Post-Game: Embracing the grind

Just over two weeks ago, the Calgary Flames played a pretty nice game against the Minnesota Wild. On the road, they grinded out a 1-0 win. Tonight, against the same opponent that they began their stretch of improved play, the Flames continued to embrace their grinding style. They beat the Wild 3-2 in a shootout at the Scotiabank Saddledome.


The locals came out with some energy in the opening period, but it was the Wild that scored first. Left somewhat unencumbered at the front of the net, Chris Stewart deflected a Jared Spurgeon point shot past Chad Johnson to make it 1-0. That lead evaporated a while later off a really nice read in the offensive zone by Sean Monahan. After a zone entry, Monahan held onto the puck and waited for reinforcements. A nice pass to Jyrki Jokipakka later, the Flames had a point shot that rebounded right to a diving Kris Versteeg for a 1-1 goal.

A few minutes later, with Erik Haula in the box, the Flames connected on the proverbial unicorn of goals: a home power play goal. After a face-off win, Mark Giordano’s point shot was stopped by Devan Dubnyk. The puck rebounded to Matthew Tkachuk (who was stopped) and then re-rebounded to Mikael Backlund, who buried it for a 2-1 lead. Shots were 9-7 for the hosts.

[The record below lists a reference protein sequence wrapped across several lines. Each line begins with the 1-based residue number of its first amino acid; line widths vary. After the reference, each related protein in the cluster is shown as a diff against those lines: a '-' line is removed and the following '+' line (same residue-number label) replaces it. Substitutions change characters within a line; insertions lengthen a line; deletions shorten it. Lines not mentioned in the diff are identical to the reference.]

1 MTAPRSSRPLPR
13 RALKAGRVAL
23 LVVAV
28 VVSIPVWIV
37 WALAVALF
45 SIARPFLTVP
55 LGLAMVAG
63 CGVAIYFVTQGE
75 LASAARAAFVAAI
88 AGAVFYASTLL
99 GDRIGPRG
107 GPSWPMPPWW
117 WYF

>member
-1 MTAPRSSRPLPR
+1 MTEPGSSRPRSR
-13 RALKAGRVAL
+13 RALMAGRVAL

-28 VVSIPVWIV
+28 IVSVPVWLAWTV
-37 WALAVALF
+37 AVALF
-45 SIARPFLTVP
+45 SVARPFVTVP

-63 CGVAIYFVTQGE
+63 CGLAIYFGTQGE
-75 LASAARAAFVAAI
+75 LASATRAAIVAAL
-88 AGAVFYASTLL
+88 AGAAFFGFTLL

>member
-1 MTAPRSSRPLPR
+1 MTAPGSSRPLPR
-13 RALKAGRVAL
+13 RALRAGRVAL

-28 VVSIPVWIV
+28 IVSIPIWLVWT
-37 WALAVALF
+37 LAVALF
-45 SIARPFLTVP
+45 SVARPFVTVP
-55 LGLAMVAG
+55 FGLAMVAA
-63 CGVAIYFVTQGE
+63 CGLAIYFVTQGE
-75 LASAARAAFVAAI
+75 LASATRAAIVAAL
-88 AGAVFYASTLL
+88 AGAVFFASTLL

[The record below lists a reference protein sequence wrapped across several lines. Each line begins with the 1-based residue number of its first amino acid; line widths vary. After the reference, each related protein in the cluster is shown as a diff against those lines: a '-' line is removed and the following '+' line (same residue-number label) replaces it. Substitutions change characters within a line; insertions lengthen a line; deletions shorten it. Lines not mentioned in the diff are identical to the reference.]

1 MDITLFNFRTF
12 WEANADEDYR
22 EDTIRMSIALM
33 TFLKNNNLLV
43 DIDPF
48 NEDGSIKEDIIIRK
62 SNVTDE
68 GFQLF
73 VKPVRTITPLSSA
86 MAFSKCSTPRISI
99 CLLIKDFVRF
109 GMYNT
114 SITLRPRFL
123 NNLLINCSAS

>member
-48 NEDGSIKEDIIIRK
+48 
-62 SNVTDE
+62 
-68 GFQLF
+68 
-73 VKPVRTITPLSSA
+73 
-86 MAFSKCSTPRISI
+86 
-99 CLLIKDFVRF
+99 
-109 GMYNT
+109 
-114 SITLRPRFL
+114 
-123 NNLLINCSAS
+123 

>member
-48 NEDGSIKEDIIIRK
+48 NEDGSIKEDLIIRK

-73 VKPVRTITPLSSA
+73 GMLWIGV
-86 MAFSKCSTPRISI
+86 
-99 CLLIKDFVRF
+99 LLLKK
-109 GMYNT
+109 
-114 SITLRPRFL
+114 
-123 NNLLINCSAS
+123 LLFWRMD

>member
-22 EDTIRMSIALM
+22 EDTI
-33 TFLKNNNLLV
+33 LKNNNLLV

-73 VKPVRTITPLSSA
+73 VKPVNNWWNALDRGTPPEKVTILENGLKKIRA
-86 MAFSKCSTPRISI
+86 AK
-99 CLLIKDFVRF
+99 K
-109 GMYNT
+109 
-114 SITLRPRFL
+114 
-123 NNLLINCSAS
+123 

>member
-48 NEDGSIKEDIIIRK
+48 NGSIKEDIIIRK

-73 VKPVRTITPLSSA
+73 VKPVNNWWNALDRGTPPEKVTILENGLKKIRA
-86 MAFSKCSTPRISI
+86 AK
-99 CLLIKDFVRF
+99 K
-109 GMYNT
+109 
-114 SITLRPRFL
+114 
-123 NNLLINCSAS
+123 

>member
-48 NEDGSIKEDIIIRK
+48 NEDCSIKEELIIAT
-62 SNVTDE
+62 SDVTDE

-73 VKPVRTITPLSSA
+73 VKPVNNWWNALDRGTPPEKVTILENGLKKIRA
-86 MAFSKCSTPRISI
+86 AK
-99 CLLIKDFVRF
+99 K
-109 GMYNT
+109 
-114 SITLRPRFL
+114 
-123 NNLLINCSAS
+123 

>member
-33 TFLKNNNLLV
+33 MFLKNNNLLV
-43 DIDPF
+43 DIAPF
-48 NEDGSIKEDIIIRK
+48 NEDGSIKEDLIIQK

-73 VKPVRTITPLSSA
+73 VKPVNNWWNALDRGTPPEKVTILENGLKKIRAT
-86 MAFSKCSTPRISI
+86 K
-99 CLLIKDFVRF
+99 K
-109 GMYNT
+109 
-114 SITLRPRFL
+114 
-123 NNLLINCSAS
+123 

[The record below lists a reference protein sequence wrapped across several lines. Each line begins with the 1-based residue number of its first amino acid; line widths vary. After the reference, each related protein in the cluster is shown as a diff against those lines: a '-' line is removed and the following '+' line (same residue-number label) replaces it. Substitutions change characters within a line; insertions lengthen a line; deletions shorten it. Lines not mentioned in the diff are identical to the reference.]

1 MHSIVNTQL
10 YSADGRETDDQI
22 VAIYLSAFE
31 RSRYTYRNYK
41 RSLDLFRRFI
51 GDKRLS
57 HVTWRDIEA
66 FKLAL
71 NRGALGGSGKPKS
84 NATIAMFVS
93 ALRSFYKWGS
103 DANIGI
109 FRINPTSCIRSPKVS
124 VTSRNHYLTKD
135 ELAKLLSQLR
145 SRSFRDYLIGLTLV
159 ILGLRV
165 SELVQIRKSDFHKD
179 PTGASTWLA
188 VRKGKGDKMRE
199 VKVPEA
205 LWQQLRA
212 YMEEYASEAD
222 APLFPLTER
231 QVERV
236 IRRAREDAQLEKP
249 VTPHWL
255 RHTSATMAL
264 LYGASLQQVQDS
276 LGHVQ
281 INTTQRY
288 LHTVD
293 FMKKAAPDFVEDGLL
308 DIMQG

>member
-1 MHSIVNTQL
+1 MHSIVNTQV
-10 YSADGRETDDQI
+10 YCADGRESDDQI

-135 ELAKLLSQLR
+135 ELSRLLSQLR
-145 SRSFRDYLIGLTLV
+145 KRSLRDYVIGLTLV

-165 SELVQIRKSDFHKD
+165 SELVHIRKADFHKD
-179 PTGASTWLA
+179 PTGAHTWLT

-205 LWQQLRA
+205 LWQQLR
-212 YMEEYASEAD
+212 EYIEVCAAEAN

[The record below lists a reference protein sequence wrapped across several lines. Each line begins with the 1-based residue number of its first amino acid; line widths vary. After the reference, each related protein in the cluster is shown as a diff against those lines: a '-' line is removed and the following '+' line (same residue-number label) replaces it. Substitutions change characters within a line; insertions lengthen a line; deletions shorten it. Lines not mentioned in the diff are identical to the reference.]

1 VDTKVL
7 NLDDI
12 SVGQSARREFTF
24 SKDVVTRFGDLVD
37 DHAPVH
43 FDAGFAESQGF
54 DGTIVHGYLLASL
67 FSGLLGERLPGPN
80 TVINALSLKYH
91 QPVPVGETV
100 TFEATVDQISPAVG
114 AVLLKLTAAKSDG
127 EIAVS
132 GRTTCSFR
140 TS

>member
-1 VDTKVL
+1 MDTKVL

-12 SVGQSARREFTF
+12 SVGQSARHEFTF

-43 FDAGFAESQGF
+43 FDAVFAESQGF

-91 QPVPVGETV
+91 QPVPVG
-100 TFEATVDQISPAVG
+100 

The second period was very low-event. Shots were 7-5 for Minnesota. The Wild failed to generate very much and the Flames were content to run down the clock and occasionally try for an offensive chance when Minnesota made mistakes in defending. Beyond that, there’s nothing to report about the second frame.

The third period was a bit higher-paced than the third. After pressing, the Wild finally tied the game about mid-way through the frame. There was a goal-mouth scramble that the Flames cleared, but the puck went right to Mikko Koivu in the slot and he buried it to make it 2-2. The Wild had a couple power plays in the remainder of the third, but the Flames had a couple big kills on two offensive zone penalties taken by Tkachuk. Shots were 13-9 Flames in the third.